Eye diagrams when only a single lane or all four lanes were activated are shown in Fig. 3. In this case, each lane corresponds to a different signal net in the TOSA. As shown in the figure, there was relatively strong distortion when all four lanes were activated. However, the geometric structures in the open part of both eyes were almost the same. There were no crushing deformations in the center of the eye diagram even under the four-lane operating condition. The remarkable differences between the two cases were the eye opening ratio and the amount of amplitude distortion at high level, which determined the signal-to-noise ratio. Generally, under the condition of crosstalk aggression between different adjacent channels, eye diagrams of victim channels are distorted around the center of the eye diagram, and the shape changes from its original shape to a triangle or another geometrically complicated shape. Therefore, improving the eye diagrams in this TOSA was not as simple as just reducing the crosstalk between different adjacent channels. We had to take microwave resonance and ground bouncing into account while paying attention to quarter-wavelength rules caused by high density assembly in a small package.
3. Modeling and simulating
As discussed, there is a strong trend toward miniaturizing the size of optical modules. Thus, conventional deployment methodologies such as cut-and-try are not appropriate due to limitations of free space for assembly modifications in small packages. To achieve a breakthrough to meet this challenge, we built a novel full-digital optical module simulator by combining and modifying different commercial microwave simulators. This newly developed simulator is capable not only of showing dynamic characteristics in small-signal and large-signal analyses, including eye diagram output functions, but also of indicating areas of signal integrity degradation on a three-dimensional (3D) model.
A simulation model of the 100G TOSA is shown in Fig. 4. As demonstrated in this model, four lanes were tightly assembled in one package with many microwave passive components, DC power drain parts, and EA-DFB lasers.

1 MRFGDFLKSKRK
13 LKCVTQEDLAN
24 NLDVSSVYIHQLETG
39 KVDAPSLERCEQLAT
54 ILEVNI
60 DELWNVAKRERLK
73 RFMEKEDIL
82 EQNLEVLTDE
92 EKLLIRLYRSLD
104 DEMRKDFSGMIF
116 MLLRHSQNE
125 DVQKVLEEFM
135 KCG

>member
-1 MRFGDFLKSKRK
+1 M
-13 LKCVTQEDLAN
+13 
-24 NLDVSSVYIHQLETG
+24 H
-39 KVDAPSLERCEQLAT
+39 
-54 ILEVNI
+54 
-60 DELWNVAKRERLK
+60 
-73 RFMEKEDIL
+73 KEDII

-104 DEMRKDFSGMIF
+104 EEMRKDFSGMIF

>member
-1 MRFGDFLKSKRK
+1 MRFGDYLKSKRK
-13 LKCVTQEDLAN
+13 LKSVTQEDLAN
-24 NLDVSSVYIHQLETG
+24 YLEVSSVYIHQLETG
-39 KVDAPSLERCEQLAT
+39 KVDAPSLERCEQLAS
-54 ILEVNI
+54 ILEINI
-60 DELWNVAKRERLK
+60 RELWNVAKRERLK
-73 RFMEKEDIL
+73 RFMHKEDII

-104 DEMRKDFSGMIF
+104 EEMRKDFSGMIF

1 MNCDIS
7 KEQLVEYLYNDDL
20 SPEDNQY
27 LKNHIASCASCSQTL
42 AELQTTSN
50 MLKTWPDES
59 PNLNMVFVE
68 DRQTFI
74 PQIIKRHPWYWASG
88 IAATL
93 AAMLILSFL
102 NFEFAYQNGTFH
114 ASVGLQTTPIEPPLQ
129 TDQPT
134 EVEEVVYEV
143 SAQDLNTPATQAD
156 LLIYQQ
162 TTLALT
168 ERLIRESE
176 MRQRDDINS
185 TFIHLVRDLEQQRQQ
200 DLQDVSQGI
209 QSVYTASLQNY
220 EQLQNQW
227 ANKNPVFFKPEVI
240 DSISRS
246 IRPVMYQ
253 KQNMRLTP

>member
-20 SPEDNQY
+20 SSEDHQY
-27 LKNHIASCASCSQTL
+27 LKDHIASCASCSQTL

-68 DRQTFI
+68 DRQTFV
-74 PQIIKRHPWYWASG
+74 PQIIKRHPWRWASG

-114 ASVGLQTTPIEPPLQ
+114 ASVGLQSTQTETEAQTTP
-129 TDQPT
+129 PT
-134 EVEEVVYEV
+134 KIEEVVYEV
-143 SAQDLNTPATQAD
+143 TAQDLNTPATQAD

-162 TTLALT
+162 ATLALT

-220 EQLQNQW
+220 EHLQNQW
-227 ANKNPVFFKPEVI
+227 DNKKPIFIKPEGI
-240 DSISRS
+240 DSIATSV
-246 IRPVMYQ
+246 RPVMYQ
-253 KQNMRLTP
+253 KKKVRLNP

Eye diagrams and crosstalk aggression optical signals at a victim lane are shown in Fig. 5 with one lane activated in the TOSA. Eye diagrams with all four lanes activated are shown in Fig. 6. As shown in Figs. 5 and 6, all of the simulation results correlated relatively well with the experimental results. Moreover, this simulator identified the root cause of the signal integrity distortion in the 3D model. We confirmed that there was an area with ground-bouncing noise located in the deep part of the TOSA package on the 3D model. This area apparently had a unique structure, which broke the quarter-wavelength rules.
4. Virtual fabrication
As described in the previous section, this newly developed simulator successfully identified the root cause of signal integrity distortion in the TOSA. Moreover, the capabilities of the 3D-model simulating functions enable this simulator to virtually fabricate optical modules on a computer.
After the first simulation, we found that a microwave passive component, which broke the quarter-wavelength law, was initiating the ground bouncing, as shown in Fig. 7. With the conventional cut-and-try methodology, it is impossible to rapidly modify or replace the parts since the allocated place is nearly at the bottom of the TOSA. In contrast, our simulator rapidly and easily solved this problem. After the 3D modeling of a correct microwave part, we were able to fabricate a new TOSA virtually.
Eye diagrams of the original conditions and the virtually fabricated TOSA are shown in Fig. 8. A new piece of metal was placed on the ground-bounced microwave parts, and the microwave resonance between two microwave parts was successfully suppressed by the virtual fabrication. As can be seen in Fig. 8, large modification of the TOSA was not necessary to obtain the eye diagram. Thus, both the simulation technology and the virtual fabrication technology enabled us to minimize time and costs effectively during our opto-electronic module development at NTT Device Innovation Center.
5. Conclusion and future prospects
We described newly developed simulation technology used for studying and developing opto-electronic modules, focusing in particular on a 100-Gbit/s (25 Gbit/s x 4) TOSA. This simulation technology features not only dynamic performance analysis but also virtual fabrication on a computer. This technology is expanding the scope of our opto-electronic module development, which involves ROSAs, ICRs, CDMs, and other types of modules, and successfully shortening the development period. We also plan to build high-performance computing systems enabling the simulation and virtual fabrication of beyond-100-GHz-bandwidth opto-electronic modules.